First, a quick update about Tiger – let’s just say I’m an idiot and despite red flags and such I continued to see him. Everything was fine, we were having fun, I just peered into the future and knew issues would eventually arise so last week I told him we should go our separate ways. He seemed to agree but then I got texts for three more days asking me to go out again, and I had to send a few more firm messages asking him to stop. Then I strangely missed him chasing me. I realized yesterday I have something I need to return to him and I’m hoping that I can stay strong and not fall back into seeing him again when that happens. Wish me luck!
I can remember times in high school and college where I felt like I was the only single girl in my group of friends. My first kiss was at 17 from a boy I only mildly liked; I suppose you could say he was my first boyfriend but I wasn’t terribly invested in him. No case of young love there.
In college I had short-term relationships but it seemed like I was surrounded by girls who’d met their true loves. My roommate had a long distance boyfriend and she’d spend hours talking to him on the phone each night. Girls in my sorority were getting lavaliered and pinned. I’d write lengthy entries in my journal about boys who didn’t know I existed, lamenting that I’d be single forever.
I was not even 21 yet. Oh, the dramatics.
Then I met Kyle and we entered the land of couples, where we stayed for fifteen years. Our friends partnered off, had children and by the time I divorced earlier this year, almost every friend and family member my age in my circle was married or in a serious relationship.
After more than a decade with the same person and identifying myself as one half of a couple, I suddenly felt like an outsider in a world I’d once belonged in.
Now, I should explain that Kyle and I stopped getting invitations to couples parties long ago. Kyle is fiercely anti-social, though he can fake politeness and small talk with enough motivation for a short amount of time. He would complain every time we met up with other couples, however – leading up to the get-together and then for days afterward (“Your friend’s husband hates me,” “Your friend’s boyfriend is an asshole,” “Why did we have to go to that restaurant?”). Instead of enjoying time with other couples, I started to dread it. Kyle wasn’t always able to hide his disdain or discomfort. So I began turning down invitations and stopped inviting others to go out with us.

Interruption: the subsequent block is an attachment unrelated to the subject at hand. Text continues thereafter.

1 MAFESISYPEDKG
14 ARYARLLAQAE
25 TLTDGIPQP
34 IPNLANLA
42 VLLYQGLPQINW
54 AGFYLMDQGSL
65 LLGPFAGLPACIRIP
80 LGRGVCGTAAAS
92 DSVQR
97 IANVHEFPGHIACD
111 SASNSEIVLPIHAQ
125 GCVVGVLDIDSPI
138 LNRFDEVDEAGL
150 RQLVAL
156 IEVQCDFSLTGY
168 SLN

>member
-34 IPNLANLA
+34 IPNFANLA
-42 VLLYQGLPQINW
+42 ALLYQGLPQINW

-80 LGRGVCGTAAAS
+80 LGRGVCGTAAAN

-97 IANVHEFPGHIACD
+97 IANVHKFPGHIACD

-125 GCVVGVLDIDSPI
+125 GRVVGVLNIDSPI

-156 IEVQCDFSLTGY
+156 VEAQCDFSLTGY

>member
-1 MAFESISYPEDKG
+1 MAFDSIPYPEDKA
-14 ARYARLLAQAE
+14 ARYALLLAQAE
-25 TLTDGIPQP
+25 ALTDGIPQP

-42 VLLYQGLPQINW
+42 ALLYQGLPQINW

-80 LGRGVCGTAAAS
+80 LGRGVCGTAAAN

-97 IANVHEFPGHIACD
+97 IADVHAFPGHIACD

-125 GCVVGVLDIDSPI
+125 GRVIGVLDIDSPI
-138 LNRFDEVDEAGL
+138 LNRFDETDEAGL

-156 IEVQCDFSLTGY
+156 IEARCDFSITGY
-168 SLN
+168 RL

As a result, invitations faded. I’d look at photos on Facebook with envy as friends shared their memories of couples-only Halloween parties, ugly sweater parties, dinner clubs, bonfires, weekends away.
Now that I’m single, I’m still not invited, now for different reason. I read Nina Badzin’s essay about the value in spouses having other couple friends and felt a pang of sadness at not having that in my life, but not bitterness. I get it – I’m sure friends think it would be awkward for me to be the only un-partnered person at the party. I’d probably feel uncomfortable, too, looking around at the husbands and wives teasing each other, boyfriends and girlfriends sitting close to each other on the couch, wondering if everyone else feels sorry for me for sticking out as the odd number. It can be hard to be the third (or fifth or eleventh) wheel. A husband and wife don’t want to go to dinner with just one other woman, they want to go with another woman and a man for balance. My paired-off friends are busy on the weekends because they are savoring the work and school-free time they have with their families; there are only so many times my girlfriends can get away for a girls night with me.
If and when I ever enter into a relationship again, being with a man who enjoys the company of other friends, couples or otherwise, will be non-negotiable. I’m a social person and want to be with someone who can also appreciate having friends and getting out of the house. He doesn’t have to love it as much as I do, but to at least get some entertainment from that will be a must.
Holidays are the hardest. This past 4th of July the kids were with their dad, and every other person I knew in the world was spending time with their families or significant others. For the first time in my life, I was facing a holiday evening alone, but then my sister insisted I come over and join her and her husband for wine on their deck, for which I’m grateful. This Halloween I’ll go trick or treating with the kids but then they go back to Kyle’s and I have no other plans. New Year’s Eve the kids will be with him, too. This is entirely new to me – I met my ex husband so young I never had years of singlehood to learn to deal with the unique loneliness that comes from being alone on days when it feels like everyone else in the country is together, without you.
So married folks – couple friends are wonderful and make for nice, even numbers at the dinner table. But if you have friends who are divorced or single, consider asking them to your parties and celebrations every once in a while. They may turn you down, but they’ll at least know you still think about them as worthy social buddies.
Photo by Hendrik Dacquin used under creative commons license.